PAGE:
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Preface ; Acronyms List ; 1. Introduction: Why Ecologists and Conservation Biologists Use Remote Sensing ; 2. When to Use Remote Sensing ; 3. Working with Images ; 4. Measuring and Monitoring Land Cover, Land Use, and Vegetation Characteristics ; 5. Terrain and Soils ; 6. Marine and Coastal Environments ; 7. Wetlands-Estuaries, Inland Wetlands, and Freshwater Lakes ; 8. Atmosphere and Climate ; 9. Disturbances: Fires and Floods ; 10. Landscape Fragmentation ; 11. Human Interfaces and Urban Change ; 12. Protected Area Design and Monitoring ; 13. Integrating Field Data ; 14. Linking Remote Sensing with Modeling ; 15. Global Conservation ; Appendix 1 The Electromagnetic Spectrum ; Appendix 2 Image Processing Software ; Appendix 3 Open Source Software ; Appendix 4 Satellites and Sensors ; Appendix 5 Visual Interpretation ; Appendix 6 Systems for Observing Climate and Atmospheric Phenomena ; References ; Index
Ned Horning started his 20-year career at NASA's Goddard Space Flight Center. For nine years he was involved in remote sensing applications research with spatial scales ranging from individual leaves to continents. This was followed by nine years working as an independent consultant where he worked on NASA-based education outreach to promote the use of satellite imagery in teaching and assorted conservation remote sensing projects. For the last two years Mr. Horning has been the Remote Sensing / GIS Program Manager for the American Museum of Natural History's Center for Biodiversity Conservation where he is actively involved in promoting and applying remote sensing tools for conservation. Dr. Julie A. Robinson joined the International Space Station Program at NASA Johnson Space Center in 2004, was named the Deputy Program Scientist in 2006, and Program Scientist in 2007. As Program Scientist, she serves as the chief scientist within the ISS Program, representing all research on the ISS, and providing recommendations to NASA Headquarters. She also continues interdisciplinary scientific work in ecology and remote sensing. Her most recent major collaboration was in developing a distribution network for global maps of coral reefs to make them accessible to natural resource managers in developing countries. She was assistant editor on the book: Dynamic Earth Environments: Remote Sensing Observations from Shuttle-Mir Missions (Wiley, 2000). She earned her Ph.D. in Ecology, Evolution and Conservation Biology from the University of Nevada, Reno in 1996. Dr. Eleanor Sterling is the director of the American Museum of Natural History's Center for Biodiversity and Conservation (CBC), where she oversees strategic planning and project development, leads fundraising efforts, and manages a multidisciplinary staff of over 30. Under Dr. Sterling's direction, the CBC established the Remote Sensing and Geographical Information Systems Facility. The GIS lab supports existing CBC research, and drives independent research projects by identifying potential survey sites, analyzing deforestation rates in focal study areas, developing and implementing spatial and non-spatial databases, advancing predictive modeling, and creating persuasive visual aids to enhance conservation strategies. Dr. Sterling has extensive expertise developing environmental education programs and professional development workshops, having trained teachers, students, and U.S. Peace Corps volunteers in a variety of subjects related to biodiversity conservation. Woody Turner has worked at NASA Headquarters in Washington, DC for over 20 years. Currently, he is the Program Scientist for Biological Diversity and Program Manager for Ecological Forecasting activities in the NASA Science Mission Directorate. As such, he supports and oversees research activities using NASA remote sensing systems to understand the environmental underpinnings of biological diversity at scales ranging from landscape to global. In addition, Woody has started a NASA ecological forecasting program, which brings together observations and associated models to understand the impacts of human activities on biological diversity. His graduate degrees are in international relations and conservation biology. Dr. Sacha Spector, Invertebrate Conservation Program Manager at the Center for Biodiversity and Conservation, oversees a number of projects related to developing scientific resources and practical approaches for invertebrate conservation. He also directs the CBC's Invertebrate Biodiversity Laboratory. Dr. Spector's research focuses on understanding and modeling patterns of insect communities' distributions across landscapes and their relationships with plant communities in order to define large-scale conservation plans that benefit insect species. Dr. Spector also serves as an adjunct assistant professor at Columbia University, where he teaches conservation biology and insect conservation, and as Chair of the Terrestrial Invertebrate Red List Authority for the IUCN Species Programme. He received his Ph.D. in Ecology and Evolutionary Biology from the University of Connecticut in 2001, where he held a NASA Graduate Student Researchers Program Fellowship.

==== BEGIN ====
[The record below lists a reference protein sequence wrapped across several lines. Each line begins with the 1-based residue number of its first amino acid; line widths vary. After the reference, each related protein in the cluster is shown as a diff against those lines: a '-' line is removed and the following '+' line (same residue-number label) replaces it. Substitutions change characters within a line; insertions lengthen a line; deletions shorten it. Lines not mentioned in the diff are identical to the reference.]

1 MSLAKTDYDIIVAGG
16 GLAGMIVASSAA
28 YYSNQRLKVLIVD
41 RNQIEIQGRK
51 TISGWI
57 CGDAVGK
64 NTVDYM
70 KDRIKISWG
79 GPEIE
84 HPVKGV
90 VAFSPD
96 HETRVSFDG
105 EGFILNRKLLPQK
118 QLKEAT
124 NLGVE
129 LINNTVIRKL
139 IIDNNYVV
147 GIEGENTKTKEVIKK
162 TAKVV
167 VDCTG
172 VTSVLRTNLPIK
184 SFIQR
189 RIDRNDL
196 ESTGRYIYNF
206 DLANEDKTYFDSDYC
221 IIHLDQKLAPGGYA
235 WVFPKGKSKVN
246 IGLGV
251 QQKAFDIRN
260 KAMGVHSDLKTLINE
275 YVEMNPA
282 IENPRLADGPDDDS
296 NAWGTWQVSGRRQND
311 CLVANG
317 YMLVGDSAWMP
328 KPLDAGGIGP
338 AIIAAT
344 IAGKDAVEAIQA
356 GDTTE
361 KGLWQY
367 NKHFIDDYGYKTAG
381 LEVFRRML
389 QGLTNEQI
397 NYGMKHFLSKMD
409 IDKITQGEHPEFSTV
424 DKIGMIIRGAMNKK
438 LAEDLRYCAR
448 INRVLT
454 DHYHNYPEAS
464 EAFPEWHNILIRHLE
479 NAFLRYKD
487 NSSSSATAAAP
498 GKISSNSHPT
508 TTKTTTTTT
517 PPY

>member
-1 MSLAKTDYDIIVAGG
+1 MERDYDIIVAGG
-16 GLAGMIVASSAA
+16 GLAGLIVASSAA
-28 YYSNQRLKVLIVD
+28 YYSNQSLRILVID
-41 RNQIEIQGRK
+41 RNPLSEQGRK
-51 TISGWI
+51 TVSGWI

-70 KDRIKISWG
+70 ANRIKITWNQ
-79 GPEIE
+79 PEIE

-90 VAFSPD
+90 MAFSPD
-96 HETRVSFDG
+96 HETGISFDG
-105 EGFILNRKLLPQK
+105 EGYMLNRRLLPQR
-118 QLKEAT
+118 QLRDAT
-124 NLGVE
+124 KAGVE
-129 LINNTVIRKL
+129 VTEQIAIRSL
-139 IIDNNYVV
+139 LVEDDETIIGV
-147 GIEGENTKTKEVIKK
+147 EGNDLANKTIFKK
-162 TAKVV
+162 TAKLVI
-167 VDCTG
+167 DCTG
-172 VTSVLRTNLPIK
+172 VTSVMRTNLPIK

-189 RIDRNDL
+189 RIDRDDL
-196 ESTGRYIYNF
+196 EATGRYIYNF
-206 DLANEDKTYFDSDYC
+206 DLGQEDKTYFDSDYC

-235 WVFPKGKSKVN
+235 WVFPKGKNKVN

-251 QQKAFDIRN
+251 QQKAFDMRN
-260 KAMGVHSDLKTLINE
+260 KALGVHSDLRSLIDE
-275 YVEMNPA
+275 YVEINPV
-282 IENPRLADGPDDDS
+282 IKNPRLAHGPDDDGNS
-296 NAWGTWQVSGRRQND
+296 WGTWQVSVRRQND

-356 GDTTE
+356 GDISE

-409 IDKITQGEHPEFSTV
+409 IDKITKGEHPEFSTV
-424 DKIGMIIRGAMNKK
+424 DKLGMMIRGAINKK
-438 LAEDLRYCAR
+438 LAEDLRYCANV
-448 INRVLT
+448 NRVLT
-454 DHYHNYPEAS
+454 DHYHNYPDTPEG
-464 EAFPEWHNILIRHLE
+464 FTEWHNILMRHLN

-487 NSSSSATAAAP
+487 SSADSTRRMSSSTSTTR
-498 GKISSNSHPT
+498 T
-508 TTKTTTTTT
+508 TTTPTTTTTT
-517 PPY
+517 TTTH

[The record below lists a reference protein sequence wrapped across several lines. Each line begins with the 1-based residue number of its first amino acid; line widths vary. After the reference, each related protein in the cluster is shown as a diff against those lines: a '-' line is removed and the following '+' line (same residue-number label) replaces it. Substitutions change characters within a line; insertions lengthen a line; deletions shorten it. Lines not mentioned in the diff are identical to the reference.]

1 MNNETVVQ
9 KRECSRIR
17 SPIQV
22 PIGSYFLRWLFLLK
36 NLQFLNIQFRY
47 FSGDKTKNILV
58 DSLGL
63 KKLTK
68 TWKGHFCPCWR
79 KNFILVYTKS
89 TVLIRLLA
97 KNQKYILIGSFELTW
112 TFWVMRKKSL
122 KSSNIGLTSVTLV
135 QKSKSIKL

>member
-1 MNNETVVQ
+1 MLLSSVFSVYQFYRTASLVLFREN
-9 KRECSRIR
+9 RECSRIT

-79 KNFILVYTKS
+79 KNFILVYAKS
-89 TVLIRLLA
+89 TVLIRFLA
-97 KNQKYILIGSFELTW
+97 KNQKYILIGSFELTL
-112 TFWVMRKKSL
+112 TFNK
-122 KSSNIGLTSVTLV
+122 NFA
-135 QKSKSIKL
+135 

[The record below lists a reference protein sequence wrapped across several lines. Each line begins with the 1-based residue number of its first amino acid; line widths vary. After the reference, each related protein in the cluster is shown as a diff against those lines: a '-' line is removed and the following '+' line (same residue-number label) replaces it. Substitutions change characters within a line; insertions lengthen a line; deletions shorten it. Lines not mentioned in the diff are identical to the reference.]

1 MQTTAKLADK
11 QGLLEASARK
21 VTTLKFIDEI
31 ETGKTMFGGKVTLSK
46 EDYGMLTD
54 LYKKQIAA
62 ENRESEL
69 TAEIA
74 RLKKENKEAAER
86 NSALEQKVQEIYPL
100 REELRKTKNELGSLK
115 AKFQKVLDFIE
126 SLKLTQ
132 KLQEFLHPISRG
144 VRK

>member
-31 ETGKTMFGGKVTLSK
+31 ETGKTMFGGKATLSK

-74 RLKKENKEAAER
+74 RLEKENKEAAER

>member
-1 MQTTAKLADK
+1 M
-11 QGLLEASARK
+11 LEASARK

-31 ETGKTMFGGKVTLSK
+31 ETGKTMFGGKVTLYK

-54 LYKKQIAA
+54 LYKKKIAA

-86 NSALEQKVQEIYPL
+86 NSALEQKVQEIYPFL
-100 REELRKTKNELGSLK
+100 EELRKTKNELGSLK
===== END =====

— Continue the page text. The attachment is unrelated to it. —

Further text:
Horning et al successfully achieve their main goal of making the technical discipline of remote sensing accessible to a new audience. The text is supported by invaluable colour diagrams and images to bring the more technical aspects to life. This contribution to the 'Techniques in Ecology and Conservation' series will be of great use to advanced undergraduates, postgraduates, researchers and practitioners. * Sarah Taylor, Bulletin of the British Ecological Society * If you are either contemplating the use of remote sensing approaches or requiring guidance in the interpretation of data obtained by this suite of methods, this book, well-illustrated in colour, is likely to be what you need ... [This] is an authoritative and pragmatic text, produced with potential and actual users in mind. * Biodiversity and Conservation *